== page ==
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Using the below construct you can have private variables, public & private functions. So why have all the various ways to create a namespace ?

Is the NameSpace that radically different than a function with associated behavior & scope ?

I see the point of not polluting the global namespace e.g. window object in browsers with the plethora of functions one would create, but that can be achieved by the below as well..

Seems I'm missing a fundamental point..

// Constructor for customObject  
function customObject(aArg, bArg, cArg)  
    // Instance variables are defined by this  
    this.a = aArg;  
    this.b = bArg;  
    this.c = cArg;  

// private instance function  
customObject.prototype.instanceFunctionAddAll = function()  
    return (this.a + this.b + this.c);  

  Create a "static" function for customObject.  
  This can be called like so : customObject.staticFunction  
customObject.staticFunction = function()  
    console.log("Called a static function");  

// Test customObject  
var test = new customObject(10, 20, 30);  
var retVal = test.instanceFunctionAddAll();  
share|improve this question
Where would you put the constructor customObject2 now? Btw. instanceFunctionAddAll is not "private" in a classical OO sense. It can be called from the outside. –  Felix Kling Jul 8 '11 at 20:24
aha, that makes sense. Thanks. –  PlanetUnknown Jul 8 '11 at 20:40

1 Answer 1

up vote 4 down vote accepted

The point is that you might have more than one function, but you only want to pollute the global scope with a single variable (the "namespace").

// Wrap in a immediately-executing anonymous function to avoid polluting
// the global namespace unless we explicitly set properties of window.
(function () {
    function CustomObject(/*...*/) { /*...*/ } 
    // Add methods, static methods, etc. for CustomObject.

    function CustomObject2(/*...*/) { /*...*/ } 
    // Add methods, static methods, etc. for CustomObject2.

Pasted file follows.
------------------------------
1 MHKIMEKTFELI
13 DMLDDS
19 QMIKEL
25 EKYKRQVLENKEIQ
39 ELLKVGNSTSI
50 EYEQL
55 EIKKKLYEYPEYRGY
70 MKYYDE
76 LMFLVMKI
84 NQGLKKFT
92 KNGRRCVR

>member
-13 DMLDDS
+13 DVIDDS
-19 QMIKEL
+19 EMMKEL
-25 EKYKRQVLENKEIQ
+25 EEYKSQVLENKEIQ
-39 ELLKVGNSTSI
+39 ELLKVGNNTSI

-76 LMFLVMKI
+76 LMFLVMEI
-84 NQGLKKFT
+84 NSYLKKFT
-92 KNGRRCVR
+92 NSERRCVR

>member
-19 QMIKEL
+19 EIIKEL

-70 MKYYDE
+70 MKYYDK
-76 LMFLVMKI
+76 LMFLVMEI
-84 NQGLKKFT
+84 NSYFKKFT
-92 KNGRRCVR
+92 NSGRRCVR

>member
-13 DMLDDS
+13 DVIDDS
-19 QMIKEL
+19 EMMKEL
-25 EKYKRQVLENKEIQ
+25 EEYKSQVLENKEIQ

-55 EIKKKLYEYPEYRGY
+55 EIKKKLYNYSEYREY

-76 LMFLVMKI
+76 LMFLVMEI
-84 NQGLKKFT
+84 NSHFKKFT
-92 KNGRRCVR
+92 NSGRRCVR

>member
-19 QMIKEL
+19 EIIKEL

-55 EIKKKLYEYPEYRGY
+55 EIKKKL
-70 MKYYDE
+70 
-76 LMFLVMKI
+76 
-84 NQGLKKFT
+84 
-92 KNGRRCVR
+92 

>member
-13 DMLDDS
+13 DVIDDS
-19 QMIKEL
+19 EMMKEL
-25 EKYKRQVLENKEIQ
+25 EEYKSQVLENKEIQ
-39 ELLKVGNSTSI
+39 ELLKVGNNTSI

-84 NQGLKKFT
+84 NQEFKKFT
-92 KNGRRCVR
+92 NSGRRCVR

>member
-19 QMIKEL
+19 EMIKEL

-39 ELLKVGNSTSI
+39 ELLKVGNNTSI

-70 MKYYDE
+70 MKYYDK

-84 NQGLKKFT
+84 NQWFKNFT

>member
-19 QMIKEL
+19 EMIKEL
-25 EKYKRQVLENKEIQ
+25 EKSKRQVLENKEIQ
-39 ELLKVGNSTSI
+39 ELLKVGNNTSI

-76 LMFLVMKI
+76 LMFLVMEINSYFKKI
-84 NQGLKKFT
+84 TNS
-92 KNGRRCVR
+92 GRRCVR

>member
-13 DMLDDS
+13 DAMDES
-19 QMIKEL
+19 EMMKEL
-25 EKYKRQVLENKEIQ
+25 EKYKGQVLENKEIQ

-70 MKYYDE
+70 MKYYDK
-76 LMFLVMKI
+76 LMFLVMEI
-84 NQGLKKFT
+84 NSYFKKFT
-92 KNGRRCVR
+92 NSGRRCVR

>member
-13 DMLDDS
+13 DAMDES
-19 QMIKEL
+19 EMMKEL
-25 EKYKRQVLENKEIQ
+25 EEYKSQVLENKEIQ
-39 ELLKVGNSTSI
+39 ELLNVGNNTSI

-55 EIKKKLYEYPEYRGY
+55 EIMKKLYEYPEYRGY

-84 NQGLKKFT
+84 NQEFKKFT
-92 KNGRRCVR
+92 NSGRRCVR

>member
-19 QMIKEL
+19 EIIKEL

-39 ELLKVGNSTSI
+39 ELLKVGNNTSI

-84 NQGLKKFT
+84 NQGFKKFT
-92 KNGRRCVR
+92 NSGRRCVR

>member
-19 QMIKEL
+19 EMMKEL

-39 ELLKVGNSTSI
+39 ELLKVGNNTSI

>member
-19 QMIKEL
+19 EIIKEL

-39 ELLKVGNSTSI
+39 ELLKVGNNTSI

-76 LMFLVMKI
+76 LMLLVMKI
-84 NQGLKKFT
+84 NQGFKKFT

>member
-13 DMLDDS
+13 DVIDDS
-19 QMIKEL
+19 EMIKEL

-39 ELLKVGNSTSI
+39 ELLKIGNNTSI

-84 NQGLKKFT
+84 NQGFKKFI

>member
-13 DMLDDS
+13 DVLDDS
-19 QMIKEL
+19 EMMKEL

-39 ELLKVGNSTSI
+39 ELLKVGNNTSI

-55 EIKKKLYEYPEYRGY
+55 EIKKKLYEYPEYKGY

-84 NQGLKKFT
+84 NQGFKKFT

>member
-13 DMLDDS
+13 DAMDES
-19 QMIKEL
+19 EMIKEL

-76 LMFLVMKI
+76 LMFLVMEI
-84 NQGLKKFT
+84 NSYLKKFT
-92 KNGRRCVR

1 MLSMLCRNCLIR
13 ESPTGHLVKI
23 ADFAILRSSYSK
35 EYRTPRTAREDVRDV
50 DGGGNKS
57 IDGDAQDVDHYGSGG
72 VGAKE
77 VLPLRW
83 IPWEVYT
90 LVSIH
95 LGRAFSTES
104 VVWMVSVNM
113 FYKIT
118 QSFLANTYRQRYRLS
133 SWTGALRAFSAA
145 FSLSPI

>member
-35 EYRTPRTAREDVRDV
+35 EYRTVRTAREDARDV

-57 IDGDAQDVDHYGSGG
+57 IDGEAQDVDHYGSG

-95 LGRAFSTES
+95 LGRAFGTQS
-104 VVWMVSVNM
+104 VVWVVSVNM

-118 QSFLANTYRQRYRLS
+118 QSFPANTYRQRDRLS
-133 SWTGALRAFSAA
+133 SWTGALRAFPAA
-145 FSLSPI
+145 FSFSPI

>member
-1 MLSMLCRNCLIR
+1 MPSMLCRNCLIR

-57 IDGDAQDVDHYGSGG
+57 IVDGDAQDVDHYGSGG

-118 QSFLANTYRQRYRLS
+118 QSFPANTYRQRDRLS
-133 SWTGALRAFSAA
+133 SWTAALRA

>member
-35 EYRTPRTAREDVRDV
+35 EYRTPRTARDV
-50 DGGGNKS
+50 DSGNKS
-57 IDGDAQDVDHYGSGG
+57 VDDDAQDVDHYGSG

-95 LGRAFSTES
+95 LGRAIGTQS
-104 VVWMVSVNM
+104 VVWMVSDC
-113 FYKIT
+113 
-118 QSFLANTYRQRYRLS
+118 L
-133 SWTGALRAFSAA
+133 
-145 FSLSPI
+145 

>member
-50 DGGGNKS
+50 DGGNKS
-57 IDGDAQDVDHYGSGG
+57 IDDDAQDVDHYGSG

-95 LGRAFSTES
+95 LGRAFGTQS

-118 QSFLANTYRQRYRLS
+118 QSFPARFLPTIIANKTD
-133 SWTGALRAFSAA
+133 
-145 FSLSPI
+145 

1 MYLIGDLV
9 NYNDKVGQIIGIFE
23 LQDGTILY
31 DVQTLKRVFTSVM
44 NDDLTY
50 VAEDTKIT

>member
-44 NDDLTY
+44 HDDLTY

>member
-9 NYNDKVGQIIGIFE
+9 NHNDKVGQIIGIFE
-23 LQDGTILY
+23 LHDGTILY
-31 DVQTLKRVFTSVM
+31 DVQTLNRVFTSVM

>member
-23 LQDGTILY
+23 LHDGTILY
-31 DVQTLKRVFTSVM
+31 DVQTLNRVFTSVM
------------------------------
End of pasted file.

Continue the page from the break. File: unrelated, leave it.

var CONSTANT_KINDA = "JavaScript doesn't really have constants";

    // Create a namespace, explicitly polluting the global scope,
    // that allows access to all our variables local to this anonymous function
    window.namespace = {
        CustomObject: CustomObject,
        CustomObject2: CustomObject2,

Also, Felix is right, your "private" instance function is actually very public. See Crockford's "Private Members in JavaScript" if you want actual private methods.

share|improve this answer
Thanks. I saw this somewhere and got confused. I can understand the anonymous function --> function(){}. But the whole construct is enclosed in another ( -->function(){}<-- ()); Can you please explain ? –  PlanetUnknown Jul 8 '11 at 20:52
@PlanetUnknown: It is used to execute the anonymous function immediately. This is used to create a new scope. JavaScript has only function scope. This way, CustomObject and CustomObject2 don't pollute the global namespace and are only accessible via window.namespace. Does that answer your question? –  Felix Kling Jul 8 '11 at 21:10
@PlanetUnknown if you want an in-depth blog post about that construct check out benalman.com/news/2010/11/… –  Domenic Jul 8 '11 at 22:47
Thanks ! Let me check that. –  PlanetUnknown Jul 9 '11 at 2:10

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